It's The Simpsons, Man

By Bob Remington

© TV Times (The Calgary Herald), Oct 26 1990, p10

It says a lot about television when members of a cartoon family are the most real people on TV.

So it is with The Simpsons, the working-class cartoon cretins with the home life that is so painfully close to the truth. Viewers seem to love the unattractive Simpsons because they are so flawed. Most TV families, on the other hand, are too perfect. Has anybody on Cosby ever let out a belch?

With animation, the producers of The Simpsons can get away with a lot more than they could with a conventional TV family. In the Simpsons household, dad Homer walks around in his underwear scratching places a real actor would never be allowed. And on what other show can you hear Mom yelling at her son: "Bart, quit taking pictures of your butt."?

This wickedly subversive, well-written series from the Fox Network has become the darling of TV critics and a full-blown phenomenon. Simpsons T-shirts are all the rage and a Simpsons soundtrack is in the works. Not surprisingly, Fox is taking full advantage of the show's popularity. In the most publicized ratings battle of the year, the networks is pitting The Simpsons against NBC's The Cosby Show on Thursday nights. Some Canadian independent stations have decided to do the same, sending The Simpsons into a rating battle against Cosby on CTV.

Matt Groening, the 35-year-old creator of The Simpsons, looks at the situation with amazement.

"I had no idea that it would snowball and get this outrageous. Although against Cosby... that may slow the snowball down. It'll probably melt the snowball entirely." (Ed. note: In early season ratings, Cosby was easily outdistancing reruns of The Simpsons in the ratings.)

Prior to becoming the architect of a pop culture sensation, Groening worked mainly in the alternative press on a comic strip called Life in Hell, which most mainstream dailies found too eccentric. He brought the same off-centre style to The Simpsons, which he created as filler on Fox's The Tracey Ullman Show. Like the double entendre humor of Pee Wee Herman and Rocky and Bullwinkle, Groening came up with a cartoon that has adult sensibilities. Parents can watch it without sacrificing 50 IQ points.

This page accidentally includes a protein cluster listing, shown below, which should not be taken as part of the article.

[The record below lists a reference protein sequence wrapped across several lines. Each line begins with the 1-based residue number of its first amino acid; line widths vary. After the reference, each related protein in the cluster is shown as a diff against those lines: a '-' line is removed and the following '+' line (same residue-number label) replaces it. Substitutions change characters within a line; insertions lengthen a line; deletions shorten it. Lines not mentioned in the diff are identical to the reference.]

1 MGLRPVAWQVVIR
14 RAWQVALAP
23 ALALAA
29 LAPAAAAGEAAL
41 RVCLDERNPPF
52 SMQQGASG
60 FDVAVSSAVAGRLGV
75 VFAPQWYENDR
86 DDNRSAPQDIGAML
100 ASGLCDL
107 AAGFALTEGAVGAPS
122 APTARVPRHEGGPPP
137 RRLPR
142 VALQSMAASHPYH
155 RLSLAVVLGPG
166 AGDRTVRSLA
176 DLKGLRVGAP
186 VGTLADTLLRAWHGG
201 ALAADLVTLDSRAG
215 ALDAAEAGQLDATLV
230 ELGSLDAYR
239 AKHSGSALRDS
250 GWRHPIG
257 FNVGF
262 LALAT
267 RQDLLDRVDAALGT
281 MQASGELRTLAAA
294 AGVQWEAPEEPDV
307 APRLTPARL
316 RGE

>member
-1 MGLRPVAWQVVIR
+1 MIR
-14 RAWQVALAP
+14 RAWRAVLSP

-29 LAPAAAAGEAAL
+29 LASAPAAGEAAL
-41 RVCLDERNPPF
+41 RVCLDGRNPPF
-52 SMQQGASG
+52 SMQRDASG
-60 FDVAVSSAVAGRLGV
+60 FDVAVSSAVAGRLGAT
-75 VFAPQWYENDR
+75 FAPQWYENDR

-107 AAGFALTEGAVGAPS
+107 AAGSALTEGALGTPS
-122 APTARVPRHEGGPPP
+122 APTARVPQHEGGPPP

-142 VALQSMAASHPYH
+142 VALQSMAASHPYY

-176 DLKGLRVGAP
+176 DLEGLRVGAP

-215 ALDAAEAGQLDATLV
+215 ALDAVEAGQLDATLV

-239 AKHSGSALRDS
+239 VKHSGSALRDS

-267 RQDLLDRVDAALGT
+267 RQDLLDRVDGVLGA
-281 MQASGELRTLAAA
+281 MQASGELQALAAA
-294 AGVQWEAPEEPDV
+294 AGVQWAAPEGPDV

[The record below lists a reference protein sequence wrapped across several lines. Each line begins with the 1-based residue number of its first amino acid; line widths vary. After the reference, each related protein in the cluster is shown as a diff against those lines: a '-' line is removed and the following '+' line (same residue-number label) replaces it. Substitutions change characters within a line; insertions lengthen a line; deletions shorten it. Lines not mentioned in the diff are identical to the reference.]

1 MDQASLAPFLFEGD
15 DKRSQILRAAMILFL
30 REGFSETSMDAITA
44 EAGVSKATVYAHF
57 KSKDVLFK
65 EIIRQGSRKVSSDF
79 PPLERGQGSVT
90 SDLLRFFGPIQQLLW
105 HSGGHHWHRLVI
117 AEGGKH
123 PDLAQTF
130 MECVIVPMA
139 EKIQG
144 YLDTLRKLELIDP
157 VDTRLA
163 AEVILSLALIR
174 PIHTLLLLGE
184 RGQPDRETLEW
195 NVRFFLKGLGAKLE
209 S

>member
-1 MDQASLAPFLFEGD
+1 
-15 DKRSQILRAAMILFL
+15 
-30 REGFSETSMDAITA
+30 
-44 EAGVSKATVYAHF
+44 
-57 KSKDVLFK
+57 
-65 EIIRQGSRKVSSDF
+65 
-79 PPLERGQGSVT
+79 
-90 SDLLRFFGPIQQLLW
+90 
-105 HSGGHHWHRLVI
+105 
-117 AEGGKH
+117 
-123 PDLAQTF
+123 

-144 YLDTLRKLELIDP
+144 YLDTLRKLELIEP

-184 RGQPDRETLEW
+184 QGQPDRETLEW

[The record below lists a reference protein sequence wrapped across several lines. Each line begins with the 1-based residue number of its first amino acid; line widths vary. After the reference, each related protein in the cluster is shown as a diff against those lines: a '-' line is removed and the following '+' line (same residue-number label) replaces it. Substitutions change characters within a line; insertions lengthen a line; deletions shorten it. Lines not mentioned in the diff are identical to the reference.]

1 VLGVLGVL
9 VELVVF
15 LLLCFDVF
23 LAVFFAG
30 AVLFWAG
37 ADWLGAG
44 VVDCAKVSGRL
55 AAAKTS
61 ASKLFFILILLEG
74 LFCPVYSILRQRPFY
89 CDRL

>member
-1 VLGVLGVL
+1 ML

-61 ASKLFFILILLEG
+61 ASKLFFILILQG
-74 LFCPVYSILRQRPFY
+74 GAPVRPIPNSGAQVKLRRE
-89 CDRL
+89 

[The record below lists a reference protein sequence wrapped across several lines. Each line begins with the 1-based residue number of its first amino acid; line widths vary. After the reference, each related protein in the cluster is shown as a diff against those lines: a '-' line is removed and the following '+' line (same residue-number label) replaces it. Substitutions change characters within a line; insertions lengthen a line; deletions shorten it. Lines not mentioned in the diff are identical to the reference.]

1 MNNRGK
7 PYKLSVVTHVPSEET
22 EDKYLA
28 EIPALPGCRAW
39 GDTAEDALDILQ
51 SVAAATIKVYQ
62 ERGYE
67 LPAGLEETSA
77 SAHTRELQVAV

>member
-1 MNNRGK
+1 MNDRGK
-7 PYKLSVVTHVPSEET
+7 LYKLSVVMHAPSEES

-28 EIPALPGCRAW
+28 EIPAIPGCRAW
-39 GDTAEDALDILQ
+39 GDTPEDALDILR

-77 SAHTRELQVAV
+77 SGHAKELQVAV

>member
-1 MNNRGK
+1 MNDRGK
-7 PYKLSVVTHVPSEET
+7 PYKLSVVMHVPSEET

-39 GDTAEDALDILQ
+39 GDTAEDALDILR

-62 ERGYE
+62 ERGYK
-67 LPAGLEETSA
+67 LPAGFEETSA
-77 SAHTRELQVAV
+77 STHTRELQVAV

Yet, for some parents, The Simpsons are almost too real. An elementary school principal in Ohio tried to ban Bart Simpson T-shirts, and at least one Canadian independent station moved the series to a later time slot after viewer complaints. There are parents who love the show but refuse to let their kids watch.

It was one thing when Bart scribbled "principle Skinner is a wiener" on the wall of the school, but when a criminal featured on America's Most Armed and Dangerous (a spoof on Fox's America's Most Wanted) turned out to be the Simpsons' babysitter and tied up children Bart and Lisa, more than one set of concerned parents said the show had simply gone too far.

To Simpsons critics, Bart would simply sigh and tell them: "Don't have a cow, man." Groening adapts the same philosophy. It's all in good fun, so chill out, parent dudes.

"Whenever kids have too much fun at something, somebody finds that its not good for them," says Groening, a likeable, bearded man with kids of his own.

"I think the Simpsons are rather sweet. You know, it's amazing what people can be offended by in this show. There's something to offend everybody."

When Homer underwent shock treatment, Groening said "a guy wrote a letter outraged that we castigated shock therapy. A comic book fan was mad because a teacher threw a comic book in a garbage can. How can a cartoon show portray that comic books are bad?"

As for the Bart T-shirt the Ohio principal didn't want kids to wear (it says, "Underachiever, and proud of it, man"), Groening argues that people don't get the message. "Bart has been labelled an underachiever. He does not aspire to be an underachiever."

Some child development experts agree with Groening that Bart's message - that it's okay to fail once in a while - isn't such a bad one. They say the perfection exuded by most children on TV is a utopia that raises unrealistic expectations and creates inferiority complexes. If Bart is the best that he can be, isn't that good enough?

Whether viewers regard them as saints or sinners, there is little doubt that The Simpsons will continue to entertain as well as offend this season. In one episode, Homer will have to contend with homosexuality when a co-worker us attracted to him. It is a topic that normally makes advertisers and network executives squirm, something The Simpsons seems to be very good at making people do.

Transcribed by Bruce Gomes

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